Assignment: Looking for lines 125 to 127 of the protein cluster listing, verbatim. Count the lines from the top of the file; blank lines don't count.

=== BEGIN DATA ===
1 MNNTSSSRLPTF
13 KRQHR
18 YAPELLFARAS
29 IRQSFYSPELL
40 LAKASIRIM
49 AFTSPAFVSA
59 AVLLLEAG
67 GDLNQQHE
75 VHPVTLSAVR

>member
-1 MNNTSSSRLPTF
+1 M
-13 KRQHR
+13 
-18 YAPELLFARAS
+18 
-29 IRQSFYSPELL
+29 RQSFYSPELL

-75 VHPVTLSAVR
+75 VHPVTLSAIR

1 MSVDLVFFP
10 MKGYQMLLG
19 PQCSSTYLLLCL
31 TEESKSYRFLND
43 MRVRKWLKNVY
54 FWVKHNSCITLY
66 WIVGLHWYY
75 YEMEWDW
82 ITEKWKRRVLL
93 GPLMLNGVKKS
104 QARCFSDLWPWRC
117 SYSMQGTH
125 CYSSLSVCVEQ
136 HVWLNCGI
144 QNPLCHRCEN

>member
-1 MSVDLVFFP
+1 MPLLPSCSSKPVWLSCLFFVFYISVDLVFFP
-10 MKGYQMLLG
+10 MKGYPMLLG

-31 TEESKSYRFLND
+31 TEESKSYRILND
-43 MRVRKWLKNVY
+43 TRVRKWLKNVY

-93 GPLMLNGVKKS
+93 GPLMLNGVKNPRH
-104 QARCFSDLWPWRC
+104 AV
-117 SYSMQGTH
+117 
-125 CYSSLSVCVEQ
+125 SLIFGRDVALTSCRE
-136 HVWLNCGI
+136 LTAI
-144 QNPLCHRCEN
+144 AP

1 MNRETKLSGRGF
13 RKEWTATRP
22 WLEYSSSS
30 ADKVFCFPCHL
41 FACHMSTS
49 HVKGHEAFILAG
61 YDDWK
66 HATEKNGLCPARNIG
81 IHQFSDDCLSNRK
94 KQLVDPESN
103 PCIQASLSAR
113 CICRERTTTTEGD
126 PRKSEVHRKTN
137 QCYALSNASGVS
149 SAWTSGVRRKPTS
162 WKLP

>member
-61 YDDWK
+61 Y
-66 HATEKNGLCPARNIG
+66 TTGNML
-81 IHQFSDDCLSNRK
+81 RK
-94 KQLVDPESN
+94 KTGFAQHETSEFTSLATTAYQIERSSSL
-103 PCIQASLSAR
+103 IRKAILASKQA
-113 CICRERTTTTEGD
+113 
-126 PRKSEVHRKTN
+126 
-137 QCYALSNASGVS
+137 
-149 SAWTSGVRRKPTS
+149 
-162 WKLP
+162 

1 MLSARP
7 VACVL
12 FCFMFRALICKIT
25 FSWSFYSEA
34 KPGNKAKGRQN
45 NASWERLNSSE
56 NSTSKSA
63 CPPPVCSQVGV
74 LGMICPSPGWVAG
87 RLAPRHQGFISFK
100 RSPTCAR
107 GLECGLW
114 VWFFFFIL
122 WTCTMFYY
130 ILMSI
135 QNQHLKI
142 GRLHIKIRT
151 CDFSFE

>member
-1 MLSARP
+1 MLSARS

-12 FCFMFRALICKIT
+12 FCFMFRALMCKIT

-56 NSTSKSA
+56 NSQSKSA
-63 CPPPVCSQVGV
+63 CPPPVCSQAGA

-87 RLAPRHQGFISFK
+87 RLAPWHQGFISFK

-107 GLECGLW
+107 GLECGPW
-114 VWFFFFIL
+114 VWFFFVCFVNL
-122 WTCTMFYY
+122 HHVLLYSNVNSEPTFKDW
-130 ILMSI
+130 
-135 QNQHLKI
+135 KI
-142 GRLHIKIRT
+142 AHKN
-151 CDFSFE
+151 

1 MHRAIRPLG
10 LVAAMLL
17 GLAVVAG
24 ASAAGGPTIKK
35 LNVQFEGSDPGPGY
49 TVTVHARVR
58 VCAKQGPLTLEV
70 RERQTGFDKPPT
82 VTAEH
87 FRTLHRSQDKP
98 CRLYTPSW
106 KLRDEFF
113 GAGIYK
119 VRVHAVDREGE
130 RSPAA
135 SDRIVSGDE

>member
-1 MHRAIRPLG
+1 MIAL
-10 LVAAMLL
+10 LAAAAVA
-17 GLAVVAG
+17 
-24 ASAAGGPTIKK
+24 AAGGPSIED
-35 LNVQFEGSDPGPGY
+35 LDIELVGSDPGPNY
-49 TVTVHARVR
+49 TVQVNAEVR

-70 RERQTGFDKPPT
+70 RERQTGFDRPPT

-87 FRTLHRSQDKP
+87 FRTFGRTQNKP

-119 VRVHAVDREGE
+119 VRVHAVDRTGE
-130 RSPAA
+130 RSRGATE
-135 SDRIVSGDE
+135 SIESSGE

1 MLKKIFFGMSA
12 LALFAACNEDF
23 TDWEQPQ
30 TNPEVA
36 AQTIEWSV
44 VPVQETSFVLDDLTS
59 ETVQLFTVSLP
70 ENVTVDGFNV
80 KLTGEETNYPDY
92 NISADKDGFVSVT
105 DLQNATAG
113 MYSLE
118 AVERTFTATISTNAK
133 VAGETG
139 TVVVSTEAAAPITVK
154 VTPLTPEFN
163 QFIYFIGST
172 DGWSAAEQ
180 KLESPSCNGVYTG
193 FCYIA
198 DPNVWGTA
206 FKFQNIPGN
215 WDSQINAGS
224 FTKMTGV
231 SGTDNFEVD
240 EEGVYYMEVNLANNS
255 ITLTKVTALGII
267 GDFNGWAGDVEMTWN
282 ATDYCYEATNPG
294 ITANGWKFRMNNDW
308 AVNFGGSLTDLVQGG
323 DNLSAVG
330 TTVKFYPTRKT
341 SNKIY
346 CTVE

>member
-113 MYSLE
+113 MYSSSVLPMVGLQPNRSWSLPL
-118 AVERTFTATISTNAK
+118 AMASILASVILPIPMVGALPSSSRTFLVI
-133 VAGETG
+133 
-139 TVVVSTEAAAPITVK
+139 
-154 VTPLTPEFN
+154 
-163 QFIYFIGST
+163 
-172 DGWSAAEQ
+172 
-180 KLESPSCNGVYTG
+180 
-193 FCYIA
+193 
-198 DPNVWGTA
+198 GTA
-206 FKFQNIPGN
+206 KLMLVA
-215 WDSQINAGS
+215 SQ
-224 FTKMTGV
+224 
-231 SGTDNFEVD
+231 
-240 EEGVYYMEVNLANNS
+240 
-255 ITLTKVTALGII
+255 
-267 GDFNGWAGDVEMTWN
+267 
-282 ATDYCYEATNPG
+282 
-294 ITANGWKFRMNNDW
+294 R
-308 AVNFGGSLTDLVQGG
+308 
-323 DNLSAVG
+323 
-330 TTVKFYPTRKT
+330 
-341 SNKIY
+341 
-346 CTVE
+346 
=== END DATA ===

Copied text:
-114 VWFFFFIL
+114 VWFFFVCFVNL
-122 WTCTMFYY